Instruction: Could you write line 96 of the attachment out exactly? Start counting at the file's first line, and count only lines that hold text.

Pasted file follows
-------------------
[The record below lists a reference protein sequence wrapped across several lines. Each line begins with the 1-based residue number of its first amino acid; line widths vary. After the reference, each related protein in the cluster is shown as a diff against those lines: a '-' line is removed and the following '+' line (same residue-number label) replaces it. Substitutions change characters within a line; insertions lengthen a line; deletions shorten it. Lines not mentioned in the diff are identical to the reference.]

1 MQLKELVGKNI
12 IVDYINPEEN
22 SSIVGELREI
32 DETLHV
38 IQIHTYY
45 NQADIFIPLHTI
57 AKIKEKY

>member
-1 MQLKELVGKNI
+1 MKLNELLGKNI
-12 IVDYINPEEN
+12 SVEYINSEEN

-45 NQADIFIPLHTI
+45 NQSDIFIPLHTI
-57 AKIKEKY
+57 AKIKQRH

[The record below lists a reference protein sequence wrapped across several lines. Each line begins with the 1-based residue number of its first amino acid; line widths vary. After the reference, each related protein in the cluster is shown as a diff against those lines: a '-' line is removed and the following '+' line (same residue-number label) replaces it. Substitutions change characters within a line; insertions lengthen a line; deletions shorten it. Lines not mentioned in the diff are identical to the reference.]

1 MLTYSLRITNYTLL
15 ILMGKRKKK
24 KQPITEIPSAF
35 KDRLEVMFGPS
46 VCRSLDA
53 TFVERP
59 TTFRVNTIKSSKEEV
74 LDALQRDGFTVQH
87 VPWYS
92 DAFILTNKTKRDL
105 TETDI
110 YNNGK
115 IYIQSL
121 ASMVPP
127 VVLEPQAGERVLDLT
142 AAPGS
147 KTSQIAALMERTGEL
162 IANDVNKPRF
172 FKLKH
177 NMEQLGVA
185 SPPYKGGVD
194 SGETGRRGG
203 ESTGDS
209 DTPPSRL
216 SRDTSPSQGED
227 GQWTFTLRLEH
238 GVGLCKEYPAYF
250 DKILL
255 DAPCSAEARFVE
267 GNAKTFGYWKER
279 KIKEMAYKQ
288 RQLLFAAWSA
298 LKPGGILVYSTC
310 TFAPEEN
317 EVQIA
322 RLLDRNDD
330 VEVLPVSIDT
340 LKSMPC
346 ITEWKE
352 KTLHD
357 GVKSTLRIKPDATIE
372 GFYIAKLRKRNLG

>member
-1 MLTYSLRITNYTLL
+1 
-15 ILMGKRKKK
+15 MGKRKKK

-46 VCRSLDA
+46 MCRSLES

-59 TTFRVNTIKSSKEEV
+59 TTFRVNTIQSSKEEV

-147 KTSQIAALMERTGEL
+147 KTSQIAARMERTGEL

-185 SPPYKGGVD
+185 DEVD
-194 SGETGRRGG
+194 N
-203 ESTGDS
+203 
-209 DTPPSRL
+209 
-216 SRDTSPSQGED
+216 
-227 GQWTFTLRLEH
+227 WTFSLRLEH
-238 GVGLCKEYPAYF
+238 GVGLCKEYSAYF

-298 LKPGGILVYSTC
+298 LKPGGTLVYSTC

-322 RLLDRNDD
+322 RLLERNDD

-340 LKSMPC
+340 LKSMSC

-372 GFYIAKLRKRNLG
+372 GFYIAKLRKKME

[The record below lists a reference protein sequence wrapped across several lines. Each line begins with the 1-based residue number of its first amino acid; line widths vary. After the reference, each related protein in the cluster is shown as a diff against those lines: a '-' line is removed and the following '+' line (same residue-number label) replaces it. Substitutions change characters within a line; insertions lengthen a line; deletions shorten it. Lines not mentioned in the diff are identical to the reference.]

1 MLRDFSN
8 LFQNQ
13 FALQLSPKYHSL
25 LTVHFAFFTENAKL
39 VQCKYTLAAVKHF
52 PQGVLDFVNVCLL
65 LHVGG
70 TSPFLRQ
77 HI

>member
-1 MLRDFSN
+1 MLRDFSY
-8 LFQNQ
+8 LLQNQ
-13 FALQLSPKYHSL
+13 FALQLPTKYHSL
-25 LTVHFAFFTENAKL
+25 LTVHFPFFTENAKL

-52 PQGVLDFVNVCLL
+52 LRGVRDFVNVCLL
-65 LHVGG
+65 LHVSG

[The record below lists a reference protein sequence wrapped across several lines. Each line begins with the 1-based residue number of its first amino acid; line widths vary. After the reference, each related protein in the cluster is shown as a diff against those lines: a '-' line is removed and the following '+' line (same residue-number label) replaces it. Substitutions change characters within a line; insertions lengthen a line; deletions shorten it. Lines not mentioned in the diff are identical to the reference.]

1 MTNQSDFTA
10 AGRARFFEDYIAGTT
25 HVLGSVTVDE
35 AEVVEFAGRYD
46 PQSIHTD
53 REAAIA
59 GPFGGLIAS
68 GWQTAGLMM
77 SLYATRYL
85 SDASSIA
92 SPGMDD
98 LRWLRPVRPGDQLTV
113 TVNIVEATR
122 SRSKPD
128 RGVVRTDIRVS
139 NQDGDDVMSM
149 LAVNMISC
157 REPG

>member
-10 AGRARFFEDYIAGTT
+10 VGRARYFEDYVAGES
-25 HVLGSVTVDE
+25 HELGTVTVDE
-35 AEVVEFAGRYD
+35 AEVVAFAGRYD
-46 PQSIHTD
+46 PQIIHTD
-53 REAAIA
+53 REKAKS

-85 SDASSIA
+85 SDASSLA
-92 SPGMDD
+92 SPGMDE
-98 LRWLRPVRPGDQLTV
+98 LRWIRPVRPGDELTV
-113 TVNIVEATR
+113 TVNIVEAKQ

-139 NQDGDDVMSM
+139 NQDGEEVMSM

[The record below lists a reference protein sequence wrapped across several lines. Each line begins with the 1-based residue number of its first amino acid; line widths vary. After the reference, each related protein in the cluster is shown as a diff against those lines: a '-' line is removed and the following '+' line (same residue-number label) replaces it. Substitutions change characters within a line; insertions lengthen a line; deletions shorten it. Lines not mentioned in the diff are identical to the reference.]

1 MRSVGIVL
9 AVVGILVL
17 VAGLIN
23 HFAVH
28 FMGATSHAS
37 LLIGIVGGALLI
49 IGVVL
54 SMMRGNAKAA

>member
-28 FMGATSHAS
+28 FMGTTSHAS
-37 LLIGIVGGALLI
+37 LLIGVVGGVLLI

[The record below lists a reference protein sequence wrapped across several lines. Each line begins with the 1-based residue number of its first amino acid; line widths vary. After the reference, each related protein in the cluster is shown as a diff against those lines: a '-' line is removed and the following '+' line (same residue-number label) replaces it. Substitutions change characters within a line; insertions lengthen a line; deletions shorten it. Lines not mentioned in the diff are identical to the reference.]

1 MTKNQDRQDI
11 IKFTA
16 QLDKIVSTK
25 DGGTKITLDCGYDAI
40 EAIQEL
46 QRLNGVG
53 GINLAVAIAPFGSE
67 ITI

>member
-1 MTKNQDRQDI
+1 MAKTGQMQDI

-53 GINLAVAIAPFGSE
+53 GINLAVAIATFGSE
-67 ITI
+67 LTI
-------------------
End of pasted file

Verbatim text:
8 LFQNQ